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First time poster and knee osteoarthritis sufferer
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girleypearl posted:
This is my first post and I wanted to talk about my experience as well as respond to everhlpf. It's been about 2 years since you discussed some of your health concerns. I hope you are feeling better and have received some relief.

I was diagnosed with mild knee osteoarthritis about 2 years ago, and in both knees. I didn't take it seriously and didn't lose the weight nor did I exercise regularly. Earlier this year my right knee started bothering me and the orthopedic dr. suggested an MRI and then synvisc shots. He said I had medium arthritis in both knees. I wanted a second opinion before I let anyone put the material in my knees and I didn't like his bedside manner. Long story short by the time I found someone and insurance approved it, my left knee started hurting. I had a series of 3 shots in both knees. My right knee feels pretty good but I have to be careful. But my left knee keeps swelling up, lots of pain and I've now had two cortisone shots. My new orthopedic dr. (whom I like a lot) said that if my knee doesn't get better after the shot I had today then he wants to consider orthoscopic surgery. Although he said this surgery doesn't have a great success rate for people my age with my level of osteoarthritis -- he thought it had a 40% chance of helping my left knee. I'm home with ice and elevating my knee. My knee really hurts right now, and I don't know if it is because of the osteoarthritis or if it is the effects of the cortisone shot. I guess I'll know that in about a day or two.

Of course I'm scared, I don't' want surgery and I know that eventually I'll have a TKR. Which scares me even more! I've been lucky, most of my life I've been healthy, able to do whatever I wanted to physically. Now I'm always sitting, icing and elevating my left knee (or sometimes my right knee). I've applied for short term disability and luckily I live in California so I should be receiving income replacement for a while. But I want a high quality life. I want to travel, I want to feel free to clean the house or go out and do things without always figuring out will this hurt my knee, do I use knee braces, how long can I stand without damaging my knee further. I'm losing weight but of course you can't lose weight over night.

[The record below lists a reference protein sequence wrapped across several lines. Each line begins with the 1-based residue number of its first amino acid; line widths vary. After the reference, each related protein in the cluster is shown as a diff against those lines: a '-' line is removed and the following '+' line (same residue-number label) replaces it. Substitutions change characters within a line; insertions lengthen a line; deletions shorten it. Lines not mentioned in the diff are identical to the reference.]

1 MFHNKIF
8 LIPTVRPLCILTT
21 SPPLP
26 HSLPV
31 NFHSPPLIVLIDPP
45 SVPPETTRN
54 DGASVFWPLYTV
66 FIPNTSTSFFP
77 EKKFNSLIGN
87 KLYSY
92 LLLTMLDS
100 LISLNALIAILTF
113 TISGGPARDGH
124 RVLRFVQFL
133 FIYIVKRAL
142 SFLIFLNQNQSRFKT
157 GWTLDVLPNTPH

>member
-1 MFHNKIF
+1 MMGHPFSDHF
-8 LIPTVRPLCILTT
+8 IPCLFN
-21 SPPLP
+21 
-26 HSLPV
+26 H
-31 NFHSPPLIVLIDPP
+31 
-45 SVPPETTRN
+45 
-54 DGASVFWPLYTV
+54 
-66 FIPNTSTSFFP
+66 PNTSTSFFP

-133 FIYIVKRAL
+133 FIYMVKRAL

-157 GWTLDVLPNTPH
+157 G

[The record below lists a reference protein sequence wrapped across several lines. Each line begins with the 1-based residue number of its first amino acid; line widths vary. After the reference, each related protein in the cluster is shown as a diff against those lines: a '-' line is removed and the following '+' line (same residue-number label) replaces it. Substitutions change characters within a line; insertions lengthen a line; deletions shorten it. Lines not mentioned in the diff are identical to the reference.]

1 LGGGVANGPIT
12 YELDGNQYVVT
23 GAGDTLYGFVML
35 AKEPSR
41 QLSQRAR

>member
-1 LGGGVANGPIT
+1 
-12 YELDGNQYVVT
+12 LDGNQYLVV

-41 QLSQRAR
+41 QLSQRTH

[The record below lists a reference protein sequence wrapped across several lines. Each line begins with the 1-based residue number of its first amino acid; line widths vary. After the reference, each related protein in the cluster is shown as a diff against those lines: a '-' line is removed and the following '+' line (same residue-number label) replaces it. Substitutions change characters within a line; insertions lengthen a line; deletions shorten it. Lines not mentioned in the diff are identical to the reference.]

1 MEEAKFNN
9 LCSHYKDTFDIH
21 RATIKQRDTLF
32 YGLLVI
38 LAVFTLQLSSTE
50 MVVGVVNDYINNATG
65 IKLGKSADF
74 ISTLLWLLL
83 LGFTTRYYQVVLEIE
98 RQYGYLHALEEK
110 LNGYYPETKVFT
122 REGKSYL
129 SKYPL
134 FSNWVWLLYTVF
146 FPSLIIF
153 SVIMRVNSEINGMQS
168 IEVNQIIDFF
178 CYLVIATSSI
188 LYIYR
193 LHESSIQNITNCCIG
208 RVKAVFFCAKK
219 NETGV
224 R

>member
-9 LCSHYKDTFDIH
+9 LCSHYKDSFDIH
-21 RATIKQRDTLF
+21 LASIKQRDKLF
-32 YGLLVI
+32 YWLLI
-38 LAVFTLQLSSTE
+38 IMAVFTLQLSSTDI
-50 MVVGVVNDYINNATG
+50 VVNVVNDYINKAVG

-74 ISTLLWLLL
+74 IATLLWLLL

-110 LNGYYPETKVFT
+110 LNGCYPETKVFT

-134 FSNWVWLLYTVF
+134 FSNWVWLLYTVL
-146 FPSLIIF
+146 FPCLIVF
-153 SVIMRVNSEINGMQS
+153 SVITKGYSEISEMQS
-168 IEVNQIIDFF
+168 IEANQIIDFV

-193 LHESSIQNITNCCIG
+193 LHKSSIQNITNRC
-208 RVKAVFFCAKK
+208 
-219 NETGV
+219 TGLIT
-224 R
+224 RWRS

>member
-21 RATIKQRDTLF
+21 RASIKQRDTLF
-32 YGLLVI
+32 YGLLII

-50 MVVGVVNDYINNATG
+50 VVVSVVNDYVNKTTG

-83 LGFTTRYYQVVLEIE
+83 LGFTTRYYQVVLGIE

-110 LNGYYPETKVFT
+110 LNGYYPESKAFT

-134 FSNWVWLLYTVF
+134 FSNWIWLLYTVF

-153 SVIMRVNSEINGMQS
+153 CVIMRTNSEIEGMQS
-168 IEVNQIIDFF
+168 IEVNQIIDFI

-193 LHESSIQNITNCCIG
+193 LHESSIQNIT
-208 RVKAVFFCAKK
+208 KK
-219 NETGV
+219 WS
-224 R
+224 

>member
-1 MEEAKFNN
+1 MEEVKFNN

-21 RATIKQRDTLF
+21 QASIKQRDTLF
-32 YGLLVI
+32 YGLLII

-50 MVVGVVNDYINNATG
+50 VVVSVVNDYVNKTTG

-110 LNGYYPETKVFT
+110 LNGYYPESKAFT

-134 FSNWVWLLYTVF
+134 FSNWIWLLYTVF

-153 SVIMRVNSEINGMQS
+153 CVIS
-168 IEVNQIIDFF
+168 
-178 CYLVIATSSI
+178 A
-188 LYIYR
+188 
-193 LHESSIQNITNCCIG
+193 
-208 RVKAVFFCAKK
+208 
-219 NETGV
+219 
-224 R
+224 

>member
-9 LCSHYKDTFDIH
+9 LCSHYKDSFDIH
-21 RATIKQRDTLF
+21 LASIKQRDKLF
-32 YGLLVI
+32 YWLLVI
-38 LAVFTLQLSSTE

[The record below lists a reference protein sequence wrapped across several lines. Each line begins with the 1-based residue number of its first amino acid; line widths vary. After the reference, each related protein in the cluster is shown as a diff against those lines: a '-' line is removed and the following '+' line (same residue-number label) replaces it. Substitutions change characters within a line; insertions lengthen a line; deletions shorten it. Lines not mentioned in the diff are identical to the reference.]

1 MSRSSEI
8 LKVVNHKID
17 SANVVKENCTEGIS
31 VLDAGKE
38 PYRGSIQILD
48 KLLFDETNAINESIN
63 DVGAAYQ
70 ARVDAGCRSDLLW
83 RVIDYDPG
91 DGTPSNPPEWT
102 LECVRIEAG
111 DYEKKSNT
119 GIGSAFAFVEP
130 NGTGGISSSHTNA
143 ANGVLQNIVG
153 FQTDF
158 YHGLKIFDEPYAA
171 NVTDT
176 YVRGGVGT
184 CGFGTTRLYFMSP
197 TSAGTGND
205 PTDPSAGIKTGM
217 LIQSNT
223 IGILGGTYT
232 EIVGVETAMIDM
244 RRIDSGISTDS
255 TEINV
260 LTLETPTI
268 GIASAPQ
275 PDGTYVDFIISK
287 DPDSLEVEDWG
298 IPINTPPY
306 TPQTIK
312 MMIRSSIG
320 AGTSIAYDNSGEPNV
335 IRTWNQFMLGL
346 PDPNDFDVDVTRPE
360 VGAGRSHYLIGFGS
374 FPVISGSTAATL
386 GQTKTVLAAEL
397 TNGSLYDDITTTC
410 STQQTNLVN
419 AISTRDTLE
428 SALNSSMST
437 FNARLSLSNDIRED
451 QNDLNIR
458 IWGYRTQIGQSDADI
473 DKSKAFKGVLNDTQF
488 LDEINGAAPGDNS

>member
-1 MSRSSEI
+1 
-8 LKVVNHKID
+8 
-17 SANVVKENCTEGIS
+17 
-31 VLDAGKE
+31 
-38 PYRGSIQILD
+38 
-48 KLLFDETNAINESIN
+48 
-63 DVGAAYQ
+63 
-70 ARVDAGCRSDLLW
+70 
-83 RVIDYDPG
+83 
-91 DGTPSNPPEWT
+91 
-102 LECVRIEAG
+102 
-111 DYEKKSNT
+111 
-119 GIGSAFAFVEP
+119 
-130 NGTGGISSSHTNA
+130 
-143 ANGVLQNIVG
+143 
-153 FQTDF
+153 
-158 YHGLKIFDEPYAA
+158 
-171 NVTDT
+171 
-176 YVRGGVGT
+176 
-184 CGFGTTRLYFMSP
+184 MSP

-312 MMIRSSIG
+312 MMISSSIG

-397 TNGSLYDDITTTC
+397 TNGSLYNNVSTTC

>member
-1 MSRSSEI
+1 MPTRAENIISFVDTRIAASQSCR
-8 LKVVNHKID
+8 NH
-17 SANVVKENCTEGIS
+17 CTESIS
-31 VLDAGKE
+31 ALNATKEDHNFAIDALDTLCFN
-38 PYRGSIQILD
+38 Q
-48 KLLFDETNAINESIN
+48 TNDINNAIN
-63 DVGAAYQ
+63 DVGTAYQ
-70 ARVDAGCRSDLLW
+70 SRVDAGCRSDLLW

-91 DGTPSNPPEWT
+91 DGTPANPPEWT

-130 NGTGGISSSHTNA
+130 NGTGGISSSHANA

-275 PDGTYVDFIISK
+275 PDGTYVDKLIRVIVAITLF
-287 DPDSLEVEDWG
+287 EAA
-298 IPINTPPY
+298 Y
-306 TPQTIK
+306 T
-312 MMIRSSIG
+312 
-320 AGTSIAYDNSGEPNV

Does anyone know how difficult it is to go through rehab on a TKR? I was thinking maybe I should just go for it. How successful in general is a TKR? I'm concerned about rejection, infection and continued pain even after TKR. Any information on this or links to more resources would be very helpful.

I'm looking forward to discussions and hopefully I can also help others.

Karen (also known as girleypearl)
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Caprice_WebMD_Staff responded:
Hi Karen and welcome to WebMD,

While you're waiting for responses here, try also posting on our Knee & Hip Replacement Community for more feedback.
We must let go of the life we have planned, so as to accept the one that is waiting for us. ~Joseph Campbell
 
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Scott Zashin, MD responded: